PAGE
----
Ran into @szylstra and @kimberlanning tonight at the Arizona Town Hall. So here is the 10 second overview. About 150 people are selected to participate in the Town Hall. They are then broken in to groups by the organizers. The key is diversity (political views, backgrounds, race, gender, physical location, etc) Then for two days these groups sequester themselves into panels. Each group is given the same list of things to discuss. There is a recorder and chair to get final consensus for each group.
At the end of everyday the recorders/chairs meet and merge all the recommendations of the groups together. On the final day a merged document is presented to the entire Town Hall. A plenary session is then done to reconcile anything the recorders got wrong. This is then made into a final document. One of the universities then make an official version that gets passed around the state as recommendation.
I feel that while I have my own strong opinions, it is important to get as many people heard as possible at an event like this. So I will be posting the questions for discussion here in hope that you will respond back to them on your own blog and leave a comment pointing to it or comment directly here. I will do my best to make sure your voice is heard even if it contradicts my own opinion on the subject.
Session I – Evaluating Arizona’s Current Economy
What general factors have most significantly shaped Arizona’s current economy? What are the greatest strengths of Arizona’s statewide economy? How do these strengths differ among the various components of the economy, including rural, urban and tribal communities?
What are the most significant weaknesses of Arizona’s economy? What actions has Arizona taken to address these weaknesses and change the economy? What actions have stakeholders in Arizona’s economy taken to grow, change, or sustain the state’s economy and to attract investment, jobs and business activity?
To what extent is Arizona’s economy affected by national and international economic conditions? What unique assets does Arizona have that may enhance its competitiveness in the global economy? How does Arizona’s economy compare with other states, and with communities throughout the world, for investments, jobs and business activity?
What specific factors present barriers to the optimal development and functioning of a vibrant and competitive economy for the entire state? How do these factors vary by region of the state? What strategies is Arizona currently using, statewide and locally, to retain, grow and attract businesses and jobs?
Session II – Developing a Vibrant, Innovative & Competitive Economy
What guiding principles should shape efforts to grow, change or sustain Arizona’s economic activity? What efforts and activities influence the future development and operation of Arizona’s economy? What factors should be considered in connection with such efforts and activities? Consider: global competitiveness; the interaction of various state and local economic systems and how they enhance or compete with each other; diversification and quality of jobs; factors unique to Arizona such as its environment, weather, population demographics, and the large proportion of federal, tribal and state land trusts.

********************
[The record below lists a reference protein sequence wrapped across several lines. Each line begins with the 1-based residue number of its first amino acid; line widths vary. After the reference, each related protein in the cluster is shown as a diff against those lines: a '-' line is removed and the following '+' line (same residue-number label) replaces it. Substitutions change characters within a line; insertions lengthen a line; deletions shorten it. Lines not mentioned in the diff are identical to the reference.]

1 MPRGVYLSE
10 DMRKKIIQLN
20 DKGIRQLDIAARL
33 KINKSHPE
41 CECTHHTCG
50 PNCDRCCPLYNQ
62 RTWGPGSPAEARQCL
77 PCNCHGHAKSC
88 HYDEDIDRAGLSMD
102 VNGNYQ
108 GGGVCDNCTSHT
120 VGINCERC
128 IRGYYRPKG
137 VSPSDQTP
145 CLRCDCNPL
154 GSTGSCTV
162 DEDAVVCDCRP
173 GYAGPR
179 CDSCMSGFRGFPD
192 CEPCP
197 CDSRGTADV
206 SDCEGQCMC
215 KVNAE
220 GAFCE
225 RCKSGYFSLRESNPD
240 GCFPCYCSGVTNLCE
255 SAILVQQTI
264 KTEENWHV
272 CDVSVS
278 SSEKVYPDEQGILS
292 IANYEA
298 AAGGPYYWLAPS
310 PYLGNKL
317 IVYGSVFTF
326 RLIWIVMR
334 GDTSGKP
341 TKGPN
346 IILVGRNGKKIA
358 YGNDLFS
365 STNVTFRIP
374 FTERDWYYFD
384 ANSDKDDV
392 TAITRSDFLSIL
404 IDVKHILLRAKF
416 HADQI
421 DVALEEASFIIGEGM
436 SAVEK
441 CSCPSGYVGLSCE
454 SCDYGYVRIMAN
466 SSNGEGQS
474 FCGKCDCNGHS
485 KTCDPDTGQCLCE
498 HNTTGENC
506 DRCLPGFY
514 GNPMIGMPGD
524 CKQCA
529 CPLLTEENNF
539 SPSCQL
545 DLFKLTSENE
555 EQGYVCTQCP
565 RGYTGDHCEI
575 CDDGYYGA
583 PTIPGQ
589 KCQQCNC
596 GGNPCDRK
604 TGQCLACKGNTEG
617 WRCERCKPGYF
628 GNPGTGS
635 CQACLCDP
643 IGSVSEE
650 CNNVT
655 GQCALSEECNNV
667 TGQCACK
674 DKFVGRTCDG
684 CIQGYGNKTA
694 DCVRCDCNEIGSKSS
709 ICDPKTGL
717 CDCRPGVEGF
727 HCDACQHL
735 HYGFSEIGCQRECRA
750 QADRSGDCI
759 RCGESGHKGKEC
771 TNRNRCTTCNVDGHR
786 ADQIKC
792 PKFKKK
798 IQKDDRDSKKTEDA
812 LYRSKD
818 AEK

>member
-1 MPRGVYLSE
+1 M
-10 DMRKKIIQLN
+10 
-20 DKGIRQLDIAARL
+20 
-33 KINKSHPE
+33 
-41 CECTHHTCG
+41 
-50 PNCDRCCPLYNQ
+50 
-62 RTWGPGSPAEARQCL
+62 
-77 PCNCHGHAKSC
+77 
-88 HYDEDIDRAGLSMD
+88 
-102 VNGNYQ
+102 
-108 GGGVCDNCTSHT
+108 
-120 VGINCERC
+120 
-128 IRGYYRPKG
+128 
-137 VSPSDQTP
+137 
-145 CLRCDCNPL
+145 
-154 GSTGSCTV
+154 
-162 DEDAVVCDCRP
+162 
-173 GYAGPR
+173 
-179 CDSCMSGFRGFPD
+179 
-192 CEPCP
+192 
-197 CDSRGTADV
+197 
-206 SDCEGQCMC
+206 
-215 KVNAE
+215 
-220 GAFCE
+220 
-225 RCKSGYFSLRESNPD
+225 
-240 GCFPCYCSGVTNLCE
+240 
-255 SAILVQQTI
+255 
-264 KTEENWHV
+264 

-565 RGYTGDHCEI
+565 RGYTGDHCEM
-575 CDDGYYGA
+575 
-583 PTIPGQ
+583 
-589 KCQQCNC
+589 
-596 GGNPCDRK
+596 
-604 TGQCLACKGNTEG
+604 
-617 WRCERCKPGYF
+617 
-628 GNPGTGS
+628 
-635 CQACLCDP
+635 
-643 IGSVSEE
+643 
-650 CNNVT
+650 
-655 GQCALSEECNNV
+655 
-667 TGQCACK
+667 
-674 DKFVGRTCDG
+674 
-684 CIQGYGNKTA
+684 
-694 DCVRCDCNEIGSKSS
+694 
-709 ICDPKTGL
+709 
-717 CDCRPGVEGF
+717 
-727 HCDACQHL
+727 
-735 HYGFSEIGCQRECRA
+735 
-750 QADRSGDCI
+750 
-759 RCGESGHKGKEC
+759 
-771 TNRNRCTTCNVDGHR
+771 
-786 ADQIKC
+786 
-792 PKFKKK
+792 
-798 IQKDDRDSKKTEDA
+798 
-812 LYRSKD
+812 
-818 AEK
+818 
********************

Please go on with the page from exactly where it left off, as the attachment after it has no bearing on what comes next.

In what ways do stakeholders work together to influence Arizona’s economic development and to grow, change or sustain economic activity within Arizona? Consider governing bodies (federal, state, tribal, regional, county and local), private industry, nonprofits, chambers of commerce, economic development organizations, universities and private think tanks, workforce development groups, and the general public. What would optimize the cooperation of these groups?
How do market forces and government interact to affect Arizona’s economy? How are the fiscal challenges of national, state and local governments affecting the development of Arizona’s economy?
Considering the factors identified in your response to the previous question, what strategies should be implemented to best meet Arizona’s economic goals? Which of these strategies do not require additional funding and how viable are they?
If they get me back the data on the consolidated answers to these every night I will transcribe and post them here. I urge you to please participate. If for no other reason than to start thinking about these issues. 🙂
The following five states are seen as competitors to Arizona for economic development. (I listed them in order I personally feel are most competitive to least competitive)
I think that Portland, OR and Boulder, CO are two cities that are really attracting the right kind of people for innovation. I firmly believe we need to play to our strengths and not try to replicate their success. However, it is worth taking a look at what policy decisions especially at a State level have been made to help those cities foster a talent pool.
Those items in bold are the very thing that Gangplank espouses and I will be reminding the Town Hall the importance of them. Most importantly, I will remind them that good and talented people are the key.
Five foundations found to be critical based off this study were
Connecting (telecommunications infrastructure)
E-Government (getting government on-line for faster/better service)
E-Learning (distance learning and technology in classrooms)
Creative Communities (amenity-rich communities with strong quality of place)
Knowledge leaders, entrepreneurs and capital (higher education, R&D, tech transfer, incubation and VC)